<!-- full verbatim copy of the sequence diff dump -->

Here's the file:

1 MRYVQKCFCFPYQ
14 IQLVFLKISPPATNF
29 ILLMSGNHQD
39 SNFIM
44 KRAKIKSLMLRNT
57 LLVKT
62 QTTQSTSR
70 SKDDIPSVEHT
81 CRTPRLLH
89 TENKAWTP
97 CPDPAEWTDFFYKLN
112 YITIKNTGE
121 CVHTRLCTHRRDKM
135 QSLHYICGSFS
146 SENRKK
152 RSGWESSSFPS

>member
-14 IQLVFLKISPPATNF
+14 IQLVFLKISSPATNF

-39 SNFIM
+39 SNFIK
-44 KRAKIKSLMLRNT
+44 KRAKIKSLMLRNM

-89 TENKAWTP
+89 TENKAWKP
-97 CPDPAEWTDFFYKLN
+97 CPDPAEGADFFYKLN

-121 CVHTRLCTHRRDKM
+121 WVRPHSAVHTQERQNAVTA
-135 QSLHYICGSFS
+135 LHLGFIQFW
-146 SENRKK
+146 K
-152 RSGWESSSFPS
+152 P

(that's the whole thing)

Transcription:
1 MRYVQKCFCFPYQ
14 IQLVFLKISPPATNF
29 ILLMSGNHQD
39 SNFIM
44 KRAKIKSLMLRNT
57 LLVKT
62 QTTQSTSR
70 SKDDIPSVEHT
81 CRTPRLLH
89 TENKAWTP
97 CPDPAEWTDFFYKLN
112 YITIKNTGE
121 CVHTRLCTHRRDKM
135 QSLHYICGSFS
146 SENRKK
152 RSGWESSSFPS

>member
-14 IQLVFLKISPPATNF
+14 IQLVFLKISSPATNF

-39 SNFIM
+39 SNFIK
-44 KRAKIKSLMLRNT
+44 KRAKIKSLMLRNM

-89 TENKAWTP
+89 TENKAWKP
-97 CPDPAEWTDFFYKLN
+97 CPDPAEGADFFYKLN

-121 CVHTRLCTHRRDKM
+121 WVRPHSAVHTQERQNAVTA
-135 QSLHYICGSFS
+135 LHLGFIQFW
-146 SENRKK
+146 K
-152 RSGWESSSFPS
+152 P